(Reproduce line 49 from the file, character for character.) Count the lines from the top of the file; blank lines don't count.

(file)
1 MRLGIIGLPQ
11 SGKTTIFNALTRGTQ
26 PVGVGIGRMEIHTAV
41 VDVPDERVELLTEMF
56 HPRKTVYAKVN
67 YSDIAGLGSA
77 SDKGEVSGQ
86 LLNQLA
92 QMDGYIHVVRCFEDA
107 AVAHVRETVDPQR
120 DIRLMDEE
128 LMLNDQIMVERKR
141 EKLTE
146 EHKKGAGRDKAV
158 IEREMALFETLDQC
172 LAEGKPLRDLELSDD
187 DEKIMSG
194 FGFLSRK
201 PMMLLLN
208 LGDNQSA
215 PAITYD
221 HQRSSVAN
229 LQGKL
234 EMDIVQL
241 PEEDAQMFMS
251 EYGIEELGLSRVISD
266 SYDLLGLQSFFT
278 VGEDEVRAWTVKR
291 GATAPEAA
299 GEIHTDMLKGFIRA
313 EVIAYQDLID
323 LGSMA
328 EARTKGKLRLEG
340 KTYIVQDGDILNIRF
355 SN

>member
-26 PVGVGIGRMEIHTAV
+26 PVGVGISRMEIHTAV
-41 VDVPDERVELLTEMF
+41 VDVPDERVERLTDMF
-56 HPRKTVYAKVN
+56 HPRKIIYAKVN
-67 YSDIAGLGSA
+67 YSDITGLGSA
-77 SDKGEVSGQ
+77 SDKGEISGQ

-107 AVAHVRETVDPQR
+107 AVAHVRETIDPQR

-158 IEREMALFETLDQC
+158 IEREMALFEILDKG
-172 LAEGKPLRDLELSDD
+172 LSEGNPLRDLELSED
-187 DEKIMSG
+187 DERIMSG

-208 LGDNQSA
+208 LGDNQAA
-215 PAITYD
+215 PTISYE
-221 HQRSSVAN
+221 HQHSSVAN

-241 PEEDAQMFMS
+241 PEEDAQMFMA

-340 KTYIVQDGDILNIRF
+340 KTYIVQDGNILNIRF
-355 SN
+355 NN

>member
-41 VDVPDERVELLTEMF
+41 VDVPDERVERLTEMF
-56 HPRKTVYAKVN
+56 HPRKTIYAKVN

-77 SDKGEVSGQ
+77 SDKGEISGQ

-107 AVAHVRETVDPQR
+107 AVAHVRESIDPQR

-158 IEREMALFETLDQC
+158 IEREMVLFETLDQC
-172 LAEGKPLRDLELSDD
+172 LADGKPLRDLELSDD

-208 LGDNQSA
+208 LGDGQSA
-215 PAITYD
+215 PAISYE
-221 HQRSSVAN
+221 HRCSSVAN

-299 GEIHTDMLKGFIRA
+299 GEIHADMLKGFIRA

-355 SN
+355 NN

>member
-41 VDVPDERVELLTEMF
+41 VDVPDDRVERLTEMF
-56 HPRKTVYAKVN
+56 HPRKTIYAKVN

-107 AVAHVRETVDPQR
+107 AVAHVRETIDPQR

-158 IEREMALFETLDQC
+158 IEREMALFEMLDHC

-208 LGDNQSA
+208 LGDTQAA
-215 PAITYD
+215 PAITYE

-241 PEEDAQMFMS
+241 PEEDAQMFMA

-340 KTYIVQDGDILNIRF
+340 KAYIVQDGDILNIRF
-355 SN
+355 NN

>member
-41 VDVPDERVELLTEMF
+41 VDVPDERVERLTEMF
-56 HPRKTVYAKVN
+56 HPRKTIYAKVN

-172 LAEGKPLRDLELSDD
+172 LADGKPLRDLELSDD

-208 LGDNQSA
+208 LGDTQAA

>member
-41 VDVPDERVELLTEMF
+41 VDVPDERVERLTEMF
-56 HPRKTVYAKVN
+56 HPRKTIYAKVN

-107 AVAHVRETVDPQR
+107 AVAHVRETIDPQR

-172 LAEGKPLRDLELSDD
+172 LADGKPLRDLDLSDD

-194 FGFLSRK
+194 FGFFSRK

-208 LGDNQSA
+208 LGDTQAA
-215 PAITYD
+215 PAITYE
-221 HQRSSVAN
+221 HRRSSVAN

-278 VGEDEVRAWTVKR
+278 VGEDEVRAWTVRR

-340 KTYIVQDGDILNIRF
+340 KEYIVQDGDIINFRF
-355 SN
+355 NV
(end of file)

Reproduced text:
-158 IEREMALFETLDQC